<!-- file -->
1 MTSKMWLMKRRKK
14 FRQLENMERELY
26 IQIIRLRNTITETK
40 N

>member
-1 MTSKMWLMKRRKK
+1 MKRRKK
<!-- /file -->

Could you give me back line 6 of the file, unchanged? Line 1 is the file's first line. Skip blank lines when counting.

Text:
-1 MTSKMWLMKRRKK